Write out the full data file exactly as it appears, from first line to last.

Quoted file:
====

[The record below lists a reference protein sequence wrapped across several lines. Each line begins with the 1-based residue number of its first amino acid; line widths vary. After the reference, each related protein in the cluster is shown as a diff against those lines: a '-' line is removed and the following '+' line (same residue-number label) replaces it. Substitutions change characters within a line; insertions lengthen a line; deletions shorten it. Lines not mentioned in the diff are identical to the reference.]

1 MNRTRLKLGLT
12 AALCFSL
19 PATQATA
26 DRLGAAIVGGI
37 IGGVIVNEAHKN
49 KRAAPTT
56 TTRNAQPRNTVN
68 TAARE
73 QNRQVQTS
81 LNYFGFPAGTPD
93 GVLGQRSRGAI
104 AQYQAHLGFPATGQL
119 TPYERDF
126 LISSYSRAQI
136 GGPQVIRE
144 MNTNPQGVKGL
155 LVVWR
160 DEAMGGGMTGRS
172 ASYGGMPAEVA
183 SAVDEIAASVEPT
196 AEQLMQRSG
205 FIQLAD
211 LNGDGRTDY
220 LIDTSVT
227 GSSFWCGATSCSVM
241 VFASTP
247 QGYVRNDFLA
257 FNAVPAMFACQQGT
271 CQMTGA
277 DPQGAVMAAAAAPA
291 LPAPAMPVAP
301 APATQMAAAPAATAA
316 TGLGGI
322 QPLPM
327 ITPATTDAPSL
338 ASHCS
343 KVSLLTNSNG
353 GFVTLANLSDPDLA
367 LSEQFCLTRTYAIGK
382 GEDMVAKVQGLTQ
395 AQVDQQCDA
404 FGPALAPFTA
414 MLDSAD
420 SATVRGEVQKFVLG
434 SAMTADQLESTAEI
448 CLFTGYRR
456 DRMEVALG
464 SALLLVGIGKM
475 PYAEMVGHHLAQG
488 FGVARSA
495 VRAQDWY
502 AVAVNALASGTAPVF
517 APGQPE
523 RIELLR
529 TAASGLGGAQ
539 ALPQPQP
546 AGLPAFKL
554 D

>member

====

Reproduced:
[The record below lists a reference protein sequence wrapped across several lines. Each line begins with the 1-based residue number of its first amino acid; line widths vary. After the reference, each related protein in the cluster is shown as a diff against those lines: a '-' line is removed and the following '+' line (same residue-number label) replaces it. Substitutions change characters within a line; insertions lengthen a line; deletions shorten it. Lines not mentioned in the diff are identical to the reference.]

1 MNRTRLKLGLT
12 AALCFSL
19 PATQATA
26 DRLGAAIVGGI
37 IGGVIVNEAHKN
49 KRAAPTT
56 TTRNAQPRNTVN
68 TAARE
73 QNRQVQTS
81 LNYFGFPAGTPD
93 GVLGQRSRGAI
104 AQYQAHLGFPATGQL
119 TPYERDF
126 LISSYSRAQI
136 GGPQVIRE
144 MNTNPQGVKGL
155 LVVWR
160 DEAMGGGMTGRS
172 ASYGGMPAEVA
183 SAVDEIAASVEPT
196 AEQLMQRSG
205 FIQLAD
211 LNGDGRTDY
220 LIDTSVT
227 GSSFWCGATSCSVM
241 VFASTP
247 QGYVRNDFLA
257 FNAVPAMFACQQGT
271 CQMTGA
277 DPQGAVMAAAAAPA
291 LPAPAMPVAP
301 APATQMAAAPAATAA
316 TGLGGI
322 QPLPM
327 ITPATTDAPSL
338 ASHCS
343 KVSLLTNSNG
353 GFVTLANLSDPDLA
367 LSEQFCLTRTYAIGK
382 GEDMVAKVQGLTQ
395 AQVDQQCDA
404 FGPALAPFTA
414 MLDSAD
420 SATVRGEVQKFVLG
434 SAMTADQLESTAEI
448 CLFTGYRR
456 DRMEVALG
464 SALLLVGIGKM
475 PYAEMVGHHLAQG
488 FGVARSA
495 VRAQDWY
502 AVAVNALASGTAPVF
517 APGQPE
523 RIELLR
529 TAASGLGGAQ
539 ALPQPQP
546 AGLPAFKL
554 D

>member